Henselt, Adolf von (1814-1889)


Adolf von Henselt was born on May 9, 1814, in the Bavarian town of Schwabach. Henselt was part of an extraordinary cohort of composers born in the decade after Felix Mendelssohn’s birth in 1809: Robert Schumann (1810), Frédéric Chopin (1810), Ludwig Schuncke (1810), Wilhelm Taubert (1811), Franz Liszt (1811), Ferdinand Hiller (1811), Jacob Rosenhain (1811), Sigismund Thalberg (1812), Charles-Valentin Alkan (1813), Theodor Döhler (1814), William Sterndale Bennett (1816), Henry Litolff (1818), Charles Gounod (1818), Theodor Kullak (1818), Alexander Dreyschock (1818), Clara Schumann (née Wieck) (1819). This generation significantly transformed piano technique.

While their predecessors relied primarily on piano techniques based on the classical era, many of this generation embarked on a new path. The impetus seems to have been provided by Frédéric Chopin’s Études opp. 10 and 25, which unleashed a revolution by combining the nature of technical studies with the musical content of a full-fledged character piece.

Henselt’s music exemplifies this trend, as he, a pioneer of piano technique, introduced his own technical innovations. He always used these for musical purposes and not to demonstrate his technical skills. Like Chopin, poetry and musical content always come first for Henselt.

The young Henselt began music lessons at the age of three and showed such formidable talent in his youth that, with support from Ludwig I of Bavaria, he was able to study piano with Johann Hummel (in Weimar) and theory with Simon Sechter, the later teacher of Anton Bruckner (in Vienna).

A tempestuous career seemed to start in 1832 in Munich, where Henselt’s performance was received with much acclaim. Although this established Henselt as a respected pianist, he suffered a severe nervous breakdown in 1836. He worked on his recovery in various German spas. During this period, Henselt visited his old teacher Hummel, who was concerned about the young pianist’s health. Hummel arranged a visit with the court physician, Dr. Vogel. Dr. Vogel, who also counted Goethe among his patients, facilitated Henselt’s recovery.

The Vogels were often present when Henselt resumed his performances. A spark flew between Henselt and Vogel’s wife Rosalie, and in 1837 she married Henselt after divorcing Dr. Vogel. In Weimar, Henselt also met members of the Russian aristocracy and, at their invitation, he left for Saint Petersburg.

In Saint Petersburg, he quickly made a name for himself. His technically gifted playing was of a kind and level rarely experienced there. Invited by Empress Alexandra Fyodorovna, he was appointed court pianist. He enjoyed great success, but by the mid-1840s, Henselt developed crippling stage fright so severe that he retired from public life at the age of 33. Thereafter, he devoted himself to music education. He was appointed Inspector of Music Studies at the Imperial Institute for Female Education. There, Henselt became a key figure in the development of the Russian piano tradition. He applied his own techniques and teaching methods, which had a lasting impact on Russian piano playing. The characteristic features of Henselt’s piano playing are still associated with the Russian piano tradition today: strong legato playing, a large, singing tone, the ability to make the piano sing, but also a fondness for large grips and complex, polyphonic figurations. Nikolai Sergeyevich Zverev, a student of Henselt, later taught prominent musicians like Alexander Siloti, Sergei Rachmaninoff, Alexander Scriabin, and Alexander Goldenweiser. Both Rachmaninoff and Scriabin performed Henselt’s piano concerto.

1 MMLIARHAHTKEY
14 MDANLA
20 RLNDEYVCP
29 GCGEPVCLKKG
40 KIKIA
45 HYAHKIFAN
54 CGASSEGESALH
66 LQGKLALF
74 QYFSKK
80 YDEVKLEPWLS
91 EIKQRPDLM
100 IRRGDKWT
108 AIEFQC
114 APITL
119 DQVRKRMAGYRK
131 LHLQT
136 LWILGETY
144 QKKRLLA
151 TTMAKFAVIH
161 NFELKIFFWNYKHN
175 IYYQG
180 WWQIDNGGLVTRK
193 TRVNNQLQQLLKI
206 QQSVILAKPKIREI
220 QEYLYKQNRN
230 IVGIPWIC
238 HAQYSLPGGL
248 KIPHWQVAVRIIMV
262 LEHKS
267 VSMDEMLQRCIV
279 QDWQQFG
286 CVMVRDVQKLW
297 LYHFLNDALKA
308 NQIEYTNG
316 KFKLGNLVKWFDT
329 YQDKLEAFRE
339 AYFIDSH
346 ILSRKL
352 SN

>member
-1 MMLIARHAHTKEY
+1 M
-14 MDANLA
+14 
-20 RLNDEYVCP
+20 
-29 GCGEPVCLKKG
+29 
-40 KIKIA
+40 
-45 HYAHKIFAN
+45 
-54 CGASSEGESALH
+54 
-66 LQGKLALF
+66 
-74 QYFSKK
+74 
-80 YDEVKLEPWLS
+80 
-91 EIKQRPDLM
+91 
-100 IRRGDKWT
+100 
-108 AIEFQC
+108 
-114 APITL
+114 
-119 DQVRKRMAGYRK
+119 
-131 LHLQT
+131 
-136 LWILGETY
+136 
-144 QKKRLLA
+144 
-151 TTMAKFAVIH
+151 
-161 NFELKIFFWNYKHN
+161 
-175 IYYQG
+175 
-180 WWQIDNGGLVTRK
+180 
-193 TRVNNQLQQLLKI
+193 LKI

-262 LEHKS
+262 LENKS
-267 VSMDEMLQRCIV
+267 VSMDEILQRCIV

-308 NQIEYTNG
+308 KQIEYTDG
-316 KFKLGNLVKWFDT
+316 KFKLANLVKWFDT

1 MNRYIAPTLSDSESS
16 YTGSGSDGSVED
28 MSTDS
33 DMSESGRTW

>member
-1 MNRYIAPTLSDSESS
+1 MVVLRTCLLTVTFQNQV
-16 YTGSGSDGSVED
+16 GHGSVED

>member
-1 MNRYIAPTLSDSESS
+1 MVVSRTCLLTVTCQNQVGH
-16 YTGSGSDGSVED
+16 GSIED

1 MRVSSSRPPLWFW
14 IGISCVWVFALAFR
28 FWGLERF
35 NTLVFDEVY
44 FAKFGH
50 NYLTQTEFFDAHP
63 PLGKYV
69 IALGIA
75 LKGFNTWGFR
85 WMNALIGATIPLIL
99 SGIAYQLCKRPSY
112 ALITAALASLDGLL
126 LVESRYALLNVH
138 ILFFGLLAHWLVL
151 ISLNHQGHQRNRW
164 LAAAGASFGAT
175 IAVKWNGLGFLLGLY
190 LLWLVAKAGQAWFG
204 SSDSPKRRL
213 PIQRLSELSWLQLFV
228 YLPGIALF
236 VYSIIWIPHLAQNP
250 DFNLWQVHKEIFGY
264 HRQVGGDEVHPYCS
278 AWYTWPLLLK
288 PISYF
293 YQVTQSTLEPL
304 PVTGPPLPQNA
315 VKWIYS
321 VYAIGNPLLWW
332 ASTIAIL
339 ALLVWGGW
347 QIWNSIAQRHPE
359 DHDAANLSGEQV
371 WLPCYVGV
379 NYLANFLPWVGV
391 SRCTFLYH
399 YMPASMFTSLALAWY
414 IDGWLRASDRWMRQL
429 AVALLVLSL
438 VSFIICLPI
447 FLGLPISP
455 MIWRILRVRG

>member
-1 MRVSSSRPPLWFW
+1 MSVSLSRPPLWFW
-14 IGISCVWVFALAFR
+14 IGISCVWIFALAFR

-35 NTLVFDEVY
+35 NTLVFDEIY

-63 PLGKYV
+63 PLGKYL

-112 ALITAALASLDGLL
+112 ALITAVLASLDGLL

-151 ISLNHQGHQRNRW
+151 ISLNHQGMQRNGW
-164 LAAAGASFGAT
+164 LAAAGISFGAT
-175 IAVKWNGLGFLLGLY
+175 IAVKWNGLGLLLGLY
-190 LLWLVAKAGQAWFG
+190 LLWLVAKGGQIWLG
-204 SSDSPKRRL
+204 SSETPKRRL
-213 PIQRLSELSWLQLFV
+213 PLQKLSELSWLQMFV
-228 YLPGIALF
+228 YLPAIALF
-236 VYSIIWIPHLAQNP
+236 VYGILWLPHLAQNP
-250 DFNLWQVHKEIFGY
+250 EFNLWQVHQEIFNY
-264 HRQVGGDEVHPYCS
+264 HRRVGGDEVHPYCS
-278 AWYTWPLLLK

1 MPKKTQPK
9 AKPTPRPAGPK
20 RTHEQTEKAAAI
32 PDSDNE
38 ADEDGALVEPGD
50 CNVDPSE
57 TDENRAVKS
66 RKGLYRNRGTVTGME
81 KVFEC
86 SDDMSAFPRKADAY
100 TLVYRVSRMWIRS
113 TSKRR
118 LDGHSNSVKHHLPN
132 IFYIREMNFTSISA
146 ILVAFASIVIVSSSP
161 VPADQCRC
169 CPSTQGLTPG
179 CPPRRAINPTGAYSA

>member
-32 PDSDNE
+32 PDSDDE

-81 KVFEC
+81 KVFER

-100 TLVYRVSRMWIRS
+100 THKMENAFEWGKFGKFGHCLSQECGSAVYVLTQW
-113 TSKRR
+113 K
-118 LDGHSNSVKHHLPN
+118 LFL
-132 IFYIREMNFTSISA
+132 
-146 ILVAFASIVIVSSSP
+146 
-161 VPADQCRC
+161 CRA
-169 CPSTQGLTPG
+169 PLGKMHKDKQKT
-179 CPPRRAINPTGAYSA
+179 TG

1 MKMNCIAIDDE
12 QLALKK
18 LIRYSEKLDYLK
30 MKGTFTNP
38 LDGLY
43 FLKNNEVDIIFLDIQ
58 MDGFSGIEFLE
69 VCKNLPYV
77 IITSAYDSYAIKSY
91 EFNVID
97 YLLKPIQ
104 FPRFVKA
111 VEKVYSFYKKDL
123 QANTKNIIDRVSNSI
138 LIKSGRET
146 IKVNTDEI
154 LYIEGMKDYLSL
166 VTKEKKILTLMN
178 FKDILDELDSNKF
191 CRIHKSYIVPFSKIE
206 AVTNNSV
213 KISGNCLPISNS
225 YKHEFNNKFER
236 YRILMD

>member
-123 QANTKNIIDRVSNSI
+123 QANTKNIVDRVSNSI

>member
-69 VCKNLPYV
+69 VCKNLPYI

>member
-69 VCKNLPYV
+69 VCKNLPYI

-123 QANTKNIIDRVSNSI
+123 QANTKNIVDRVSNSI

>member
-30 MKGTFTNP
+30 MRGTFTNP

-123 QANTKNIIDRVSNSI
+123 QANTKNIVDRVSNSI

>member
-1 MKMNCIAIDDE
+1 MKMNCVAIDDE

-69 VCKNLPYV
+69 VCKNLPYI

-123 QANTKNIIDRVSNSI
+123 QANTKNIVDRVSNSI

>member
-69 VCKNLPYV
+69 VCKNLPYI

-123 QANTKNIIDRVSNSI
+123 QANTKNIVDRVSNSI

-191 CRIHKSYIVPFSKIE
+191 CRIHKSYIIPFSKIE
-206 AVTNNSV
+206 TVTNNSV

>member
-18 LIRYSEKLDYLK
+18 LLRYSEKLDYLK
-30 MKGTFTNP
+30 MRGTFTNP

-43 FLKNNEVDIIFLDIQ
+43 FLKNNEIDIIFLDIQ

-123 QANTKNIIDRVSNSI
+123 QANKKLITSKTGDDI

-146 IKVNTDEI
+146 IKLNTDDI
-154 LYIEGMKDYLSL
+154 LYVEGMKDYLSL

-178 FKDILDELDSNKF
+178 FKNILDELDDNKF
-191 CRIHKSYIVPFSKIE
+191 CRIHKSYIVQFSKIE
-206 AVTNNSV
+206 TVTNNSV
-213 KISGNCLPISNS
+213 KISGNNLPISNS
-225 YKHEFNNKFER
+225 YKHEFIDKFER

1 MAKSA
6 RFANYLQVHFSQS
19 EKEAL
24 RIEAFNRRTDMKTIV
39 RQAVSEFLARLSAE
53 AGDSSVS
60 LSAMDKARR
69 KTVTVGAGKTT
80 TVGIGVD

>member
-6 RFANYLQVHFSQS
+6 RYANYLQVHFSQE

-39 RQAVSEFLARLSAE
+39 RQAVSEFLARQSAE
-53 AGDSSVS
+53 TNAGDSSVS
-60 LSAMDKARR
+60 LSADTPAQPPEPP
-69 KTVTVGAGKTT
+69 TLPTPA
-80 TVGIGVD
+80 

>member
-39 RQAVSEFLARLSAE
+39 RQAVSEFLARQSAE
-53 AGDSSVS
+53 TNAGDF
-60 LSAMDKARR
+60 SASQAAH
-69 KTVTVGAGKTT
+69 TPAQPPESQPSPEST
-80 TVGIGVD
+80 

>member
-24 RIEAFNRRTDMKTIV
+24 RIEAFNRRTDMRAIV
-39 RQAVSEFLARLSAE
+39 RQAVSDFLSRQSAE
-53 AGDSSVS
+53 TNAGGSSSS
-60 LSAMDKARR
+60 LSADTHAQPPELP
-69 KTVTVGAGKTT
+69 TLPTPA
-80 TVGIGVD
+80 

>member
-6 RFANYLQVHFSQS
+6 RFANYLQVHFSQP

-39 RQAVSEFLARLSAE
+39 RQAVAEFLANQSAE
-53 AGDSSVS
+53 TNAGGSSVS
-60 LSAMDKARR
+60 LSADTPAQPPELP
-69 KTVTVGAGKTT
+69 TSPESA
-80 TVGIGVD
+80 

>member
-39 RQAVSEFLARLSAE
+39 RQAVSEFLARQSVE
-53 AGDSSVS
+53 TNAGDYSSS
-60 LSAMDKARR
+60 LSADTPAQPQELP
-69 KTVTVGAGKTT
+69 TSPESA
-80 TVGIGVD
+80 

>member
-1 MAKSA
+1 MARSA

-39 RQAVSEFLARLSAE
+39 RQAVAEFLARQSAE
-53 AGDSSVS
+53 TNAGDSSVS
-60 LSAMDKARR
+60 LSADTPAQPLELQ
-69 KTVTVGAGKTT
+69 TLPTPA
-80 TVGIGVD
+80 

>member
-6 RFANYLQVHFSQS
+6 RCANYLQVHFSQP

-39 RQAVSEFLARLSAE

Personally, Henselt maintained ties with prominent figures in the music world, such as Felix Mendelssohn, Robert and Clara Schumann, and Ferdinand Hiller. His friendship with the Schumanns was particularly meaningful; Clara Schumann gave the premiere of his challenging piano concerto, and Robert Schumann assisted him in revising the orchestration.

Henselt died on October 10, 1889, in Cieplice Śląskie-Zdrój (then called *Bad Warmbrunn*). At the end of his life, Henselt reflected on how his once-promising career had not brought the success he had hoped for. The piano works he wrote in the first half of his life were extraordinarily original and surpassed the fads of the day in quality. But because Henselt had completely disappeared from the stage from 1847, they fell into oblivion. A small group of pianists continued to play his work until he was rediscovered in the second half of the twentieth century. Michael Ponti, Piers Lane, and Daniel Grimwood have recorded his études in their entirety. The Ballade was recorded by Rudiger Steinfatt and Daniel Grimwood, and numerous other works by Henselt, including most of the works in this volume, can now be heard on recordings.

Through this volume, we aim to reassess this remarkable composer, whose works, though technically challenging, are marked by their exceptional quality, poetic depth, and often sublime beauty.